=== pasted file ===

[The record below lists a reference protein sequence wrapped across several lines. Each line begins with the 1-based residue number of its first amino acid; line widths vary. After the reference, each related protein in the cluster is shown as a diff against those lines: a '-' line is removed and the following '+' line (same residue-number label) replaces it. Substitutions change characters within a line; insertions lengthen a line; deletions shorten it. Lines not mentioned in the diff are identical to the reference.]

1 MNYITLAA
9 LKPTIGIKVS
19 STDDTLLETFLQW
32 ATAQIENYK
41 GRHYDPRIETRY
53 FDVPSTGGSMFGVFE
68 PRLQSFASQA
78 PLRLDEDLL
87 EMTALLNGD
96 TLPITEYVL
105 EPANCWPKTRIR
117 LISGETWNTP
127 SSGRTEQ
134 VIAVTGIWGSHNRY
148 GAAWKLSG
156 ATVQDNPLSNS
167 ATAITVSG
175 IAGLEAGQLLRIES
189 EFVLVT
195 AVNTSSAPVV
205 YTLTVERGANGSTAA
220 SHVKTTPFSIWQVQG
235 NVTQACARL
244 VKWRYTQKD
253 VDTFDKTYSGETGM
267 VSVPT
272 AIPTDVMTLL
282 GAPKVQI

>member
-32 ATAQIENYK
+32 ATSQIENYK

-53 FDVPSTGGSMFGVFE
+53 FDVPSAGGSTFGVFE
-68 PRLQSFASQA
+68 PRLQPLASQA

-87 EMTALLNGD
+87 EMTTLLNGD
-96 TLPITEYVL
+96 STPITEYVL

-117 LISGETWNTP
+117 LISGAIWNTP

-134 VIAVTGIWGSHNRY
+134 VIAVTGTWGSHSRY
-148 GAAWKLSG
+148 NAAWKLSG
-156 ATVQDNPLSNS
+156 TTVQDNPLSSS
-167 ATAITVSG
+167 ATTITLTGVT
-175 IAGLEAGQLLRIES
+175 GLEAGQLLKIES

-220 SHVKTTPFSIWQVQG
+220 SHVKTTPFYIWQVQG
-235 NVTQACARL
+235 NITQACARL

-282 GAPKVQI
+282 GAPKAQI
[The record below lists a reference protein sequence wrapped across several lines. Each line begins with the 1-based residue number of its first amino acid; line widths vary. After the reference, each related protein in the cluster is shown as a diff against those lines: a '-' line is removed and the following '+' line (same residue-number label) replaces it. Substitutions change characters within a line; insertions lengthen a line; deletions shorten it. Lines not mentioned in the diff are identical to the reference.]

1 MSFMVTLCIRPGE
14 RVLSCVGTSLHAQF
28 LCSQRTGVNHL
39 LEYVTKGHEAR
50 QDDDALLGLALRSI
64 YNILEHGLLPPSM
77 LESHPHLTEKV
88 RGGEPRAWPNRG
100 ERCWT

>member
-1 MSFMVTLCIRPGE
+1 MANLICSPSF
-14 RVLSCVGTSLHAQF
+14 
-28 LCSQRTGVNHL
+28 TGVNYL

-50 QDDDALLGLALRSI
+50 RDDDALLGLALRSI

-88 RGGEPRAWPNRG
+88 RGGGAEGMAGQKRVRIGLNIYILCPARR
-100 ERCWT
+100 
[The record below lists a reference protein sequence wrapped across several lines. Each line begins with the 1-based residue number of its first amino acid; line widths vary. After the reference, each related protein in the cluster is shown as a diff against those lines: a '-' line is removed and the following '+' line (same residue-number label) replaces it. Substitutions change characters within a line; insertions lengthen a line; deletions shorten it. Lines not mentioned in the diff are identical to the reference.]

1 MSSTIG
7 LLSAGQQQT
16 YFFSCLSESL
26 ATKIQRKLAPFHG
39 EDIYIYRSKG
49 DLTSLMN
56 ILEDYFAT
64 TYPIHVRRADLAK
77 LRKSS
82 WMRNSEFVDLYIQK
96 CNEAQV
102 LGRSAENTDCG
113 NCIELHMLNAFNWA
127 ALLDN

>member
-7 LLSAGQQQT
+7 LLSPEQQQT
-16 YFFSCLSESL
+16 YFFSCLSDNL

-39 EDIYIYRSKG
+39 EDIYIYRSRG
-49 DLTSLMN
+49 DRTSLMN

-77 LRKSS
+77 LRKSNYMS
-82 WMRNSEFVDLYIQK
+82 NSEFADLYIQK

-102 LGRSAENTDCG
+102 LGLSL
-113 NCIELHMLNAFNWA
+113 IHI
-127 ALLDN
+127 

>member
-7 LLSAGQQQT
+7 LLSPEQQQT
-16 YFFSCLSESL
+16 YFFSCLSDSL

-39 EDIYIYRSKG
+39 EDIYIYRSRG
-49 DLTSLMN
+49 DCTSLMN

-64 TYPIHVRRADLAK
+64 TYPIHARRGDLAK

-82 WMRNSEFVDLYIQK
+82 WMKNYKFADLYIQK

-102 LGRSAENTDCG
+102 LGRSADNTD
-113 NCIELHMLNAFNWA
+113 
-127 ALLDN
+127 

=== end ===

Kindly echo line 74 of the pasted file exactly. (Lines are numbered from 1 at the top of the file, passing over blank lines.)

-28 LCSQRTGVNHL